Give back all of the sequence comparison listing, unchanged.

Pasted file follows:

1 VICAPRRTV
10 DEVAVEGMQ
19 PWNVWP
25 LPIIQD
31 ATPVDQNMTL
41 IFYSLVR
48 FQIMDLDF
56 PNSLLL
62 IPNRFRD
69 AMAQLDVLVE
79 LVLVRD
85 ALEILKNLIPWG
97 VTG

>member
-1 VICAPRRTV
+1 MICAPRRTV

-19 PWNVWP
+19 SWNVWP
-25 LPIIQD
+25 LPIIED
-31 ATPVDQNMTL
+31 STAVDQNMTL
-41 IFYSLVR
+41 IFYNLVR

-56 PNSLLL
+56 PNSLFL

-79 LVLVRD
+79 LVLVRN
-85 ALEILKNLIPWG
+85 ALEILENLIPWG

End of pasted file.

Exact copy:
1 VICAPRRTV
10 DEVAVEGMQ
19 PWNVWP
25 LPIIQD
31 ATPVDQNMTL
41 IFYSLVR
48 FQIMDLDF
56 PNSLLL
62 IPNRFRD
69 AMAQLDVLVE
79 LVLVRD
85 ALEILKNLIPWG
97 VTG

>member
-1 VICAPRRTV
+1 MICAPRRTV

-19 PWNVWP
+19 SWNVWP
-25 LPIIQD
+25 LPIIED
-31 ATPVDQNMTL
+31 STAVDQNMTL
-41 IFYSLVR
+41 IFYNLVR

-56 PNSLLL
+56 PNSLFL

-79 LVLVRD
+79 LVLVRN
-85 ALEILKNLIPWG
+85 ALEILENLIPWG